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Author

Lucy Langston

Date of Award

2009

Degree Type

Thesis

Degree Name

Master of Arts (MA)

Department

Philosophy

Supervisor

E. Gedge

Language

English

Abstract

This thesis explores the contribution that both a postphenomenological understanding of technology and a relational understanding of autonomy can make to the ethical debate over prenatal screening. Postphenomenological theories of technology make the surprising move of viewing artefacts as actors without agency. This move is useful because it allows artefacts to be socially embedded and able to convey intentionality in their relationships of mutual constitution with human subjects. The relational model of autonomy views autonomy as a capacity that is developed via our relations with others. Self trust is a key component of relational autonomy because in order to exercise autonomous capacity one has to have trust in oneself to make autonomous decisions. A key area of the ethical debate over prenatal screening can be articulated in terms of how prenatal screening interacts with and contributes to the identities of individuals, artefacts and social groups involved. Practices such as prenatal screening have a large influence on social identities because they overlap with significant social, ethical and political issues - such as the rights and value of women, people with disabilities and fetuses - and ethical values such as autonomy. Narratives that arise in our interactions with prenatal screening are particularly important because they have particular force of voice due to the authority that 'medicine' and 'science' imbue them. Prenatal screening provides a useful service and I am not arguing that prenatal screening should not be conducted but rather that we need to be aware of how the particular practice of prenatal screening interacts with both individuals and artefacts to contribute to a variety of social narratives, some of which are coercive, or harmful to particular social groups.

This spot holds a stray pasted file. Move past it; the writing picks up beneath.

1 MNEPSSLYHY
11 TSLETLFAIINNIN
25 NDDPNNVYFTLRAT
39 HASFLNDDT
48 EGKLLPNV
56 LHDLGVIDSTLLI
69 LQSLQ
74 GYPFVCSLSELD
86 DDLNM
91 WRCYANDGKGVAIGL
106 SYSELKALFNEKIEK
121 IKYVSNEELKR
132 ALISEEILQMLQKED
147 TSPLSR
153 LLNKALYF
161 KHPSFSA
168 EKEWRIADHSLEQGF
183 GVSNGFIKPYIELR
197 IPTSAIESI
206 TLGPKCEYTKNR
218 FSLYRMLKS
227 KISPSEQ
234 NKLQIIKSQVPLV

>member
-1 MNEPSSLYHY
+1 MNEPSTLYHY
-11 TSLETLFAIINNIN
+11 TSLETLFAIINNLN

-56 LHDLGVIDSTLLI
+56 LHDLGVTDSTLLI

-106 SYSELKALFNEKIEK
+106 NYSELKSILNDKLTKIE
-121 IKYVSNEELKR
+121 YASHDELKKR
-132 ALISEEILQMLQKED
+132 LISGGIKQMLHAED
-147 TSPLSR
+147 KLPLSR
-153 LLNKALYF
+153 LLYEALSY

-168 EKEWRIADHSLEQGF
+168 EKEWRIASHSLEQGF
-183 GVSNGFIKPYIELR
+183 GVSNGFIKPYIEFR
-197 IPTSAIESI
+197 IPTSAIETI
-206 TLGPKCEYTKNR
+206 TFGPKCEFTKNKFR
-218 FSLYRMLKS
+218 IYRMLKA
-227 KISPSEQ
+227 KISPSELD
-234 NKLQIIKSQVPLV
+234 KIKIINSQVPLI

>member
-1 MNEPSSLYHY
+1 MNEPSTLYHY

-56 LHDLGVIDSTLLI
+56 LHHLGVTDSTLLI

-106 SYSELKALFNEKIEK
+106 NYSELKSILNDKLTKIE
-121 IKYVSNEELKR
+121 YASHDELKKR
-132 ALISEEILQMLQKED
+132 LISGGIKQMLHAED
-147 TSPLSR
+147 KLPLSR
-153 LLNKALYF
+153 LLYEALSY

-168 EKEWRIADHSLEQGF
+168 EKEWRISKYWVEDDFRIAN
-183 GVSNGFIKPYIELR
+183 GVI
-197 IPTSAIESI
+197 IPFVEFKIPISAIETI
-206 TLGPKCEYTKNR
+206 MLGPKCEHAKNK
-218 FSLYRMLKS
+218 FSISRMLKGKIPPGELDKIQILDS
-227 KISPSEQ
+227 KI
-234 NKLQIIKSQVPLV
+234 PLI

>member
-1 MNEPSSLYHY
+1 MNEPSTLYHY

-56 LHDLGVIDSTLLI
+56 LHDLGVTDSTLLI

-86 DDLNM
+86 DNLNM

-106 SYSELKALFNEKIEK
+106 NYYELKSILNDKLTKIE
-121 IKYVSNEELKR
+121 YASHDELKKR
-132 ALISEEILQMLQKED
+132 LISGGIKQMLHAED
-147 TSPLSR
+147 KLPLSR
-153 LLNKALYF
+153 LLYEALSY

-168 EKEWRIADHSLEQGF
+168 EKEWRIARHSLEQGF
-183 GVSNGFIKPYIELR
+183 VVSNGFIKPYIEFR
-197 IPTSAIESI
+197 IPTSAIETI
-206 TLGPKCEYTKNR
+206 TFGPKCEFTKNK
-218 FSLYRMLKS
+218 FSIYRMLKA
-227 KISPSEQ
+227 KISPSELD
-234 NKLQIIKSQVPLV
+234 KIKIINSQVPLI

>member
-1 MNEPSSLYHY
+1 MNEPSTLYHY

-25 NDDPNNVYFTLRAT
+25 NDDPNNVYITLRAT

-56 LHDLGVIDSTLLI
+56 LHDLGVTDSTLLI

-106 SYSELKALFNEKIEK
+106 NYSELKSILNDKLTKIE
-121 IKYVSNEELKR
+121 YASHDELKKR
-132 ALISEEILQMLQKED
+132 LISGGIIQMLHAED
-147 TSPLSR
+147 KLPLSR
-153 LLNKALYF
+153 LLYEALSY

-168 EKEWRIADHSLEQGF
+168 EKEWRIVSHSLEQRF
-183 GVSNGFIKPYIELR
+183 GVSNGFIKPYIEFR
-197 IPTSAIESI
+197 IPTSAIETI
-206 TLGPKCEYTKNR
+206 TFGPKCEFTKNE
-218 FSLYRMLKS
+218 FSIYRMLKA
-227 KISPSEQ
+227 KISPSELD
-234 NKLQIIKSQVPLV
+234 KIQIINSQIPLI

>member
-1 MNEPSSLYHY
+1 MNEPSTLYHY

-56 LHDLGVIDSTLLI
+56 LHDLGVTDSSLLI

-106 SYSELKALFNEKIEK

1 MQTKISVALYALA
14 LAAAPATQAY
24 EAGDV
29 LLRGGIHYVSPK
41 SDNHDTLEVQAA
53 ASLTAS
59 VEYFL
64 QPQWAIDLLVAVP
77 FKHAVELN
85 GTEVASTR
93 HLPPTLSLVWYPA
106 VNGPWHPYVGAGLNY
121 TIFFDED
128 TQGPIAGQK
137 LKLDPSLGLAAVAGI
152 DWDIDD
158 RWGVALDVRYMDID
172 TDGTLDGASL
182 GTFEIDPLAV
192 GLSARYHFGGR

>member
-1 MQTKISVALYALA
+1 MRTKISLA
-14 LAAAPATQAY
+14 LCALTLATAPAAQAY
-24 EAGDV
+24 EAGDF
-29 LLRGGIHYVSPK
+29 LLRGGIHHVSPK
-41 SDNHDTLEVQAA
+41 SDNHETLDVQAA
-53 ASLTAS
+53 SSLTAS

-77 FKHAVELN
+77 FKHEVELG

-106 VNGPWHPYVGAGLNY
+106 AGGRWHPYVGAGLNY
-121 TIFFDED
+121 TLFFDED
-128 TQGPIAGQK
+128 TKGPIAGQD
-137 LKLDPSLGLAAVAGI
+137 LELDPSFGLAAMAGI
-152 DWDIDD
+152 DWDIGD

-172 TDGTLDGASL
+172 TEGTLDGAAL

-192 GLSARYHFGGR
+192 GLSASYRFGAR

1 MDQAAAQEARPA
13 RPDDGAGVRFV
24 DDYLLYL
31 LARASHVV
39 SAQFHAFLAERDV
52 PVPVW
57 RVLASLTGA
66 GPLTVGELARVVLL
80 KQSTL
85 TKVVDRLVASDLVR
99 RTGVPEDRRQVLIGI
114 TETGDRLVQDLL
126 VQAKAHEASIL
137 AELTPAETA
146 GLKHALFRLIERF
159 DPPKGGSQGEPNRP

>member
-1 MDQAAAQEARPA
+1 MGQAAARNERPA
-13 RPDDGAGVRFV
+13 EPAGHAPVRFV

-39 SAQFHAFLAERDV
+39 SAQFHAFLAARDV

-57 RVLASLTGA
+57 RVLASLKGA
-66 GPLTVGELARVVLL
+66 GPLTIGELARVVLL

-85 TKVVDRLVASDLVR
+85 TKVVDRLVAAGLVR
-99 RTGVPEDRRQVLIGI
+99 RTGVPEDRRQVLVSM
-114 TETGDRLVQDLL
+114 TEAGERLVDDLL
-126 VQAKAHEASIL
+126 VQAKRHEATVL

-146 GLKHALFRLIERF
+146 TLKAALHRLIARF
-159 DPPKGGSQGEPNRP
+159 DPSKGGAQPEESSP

McMaster University Library

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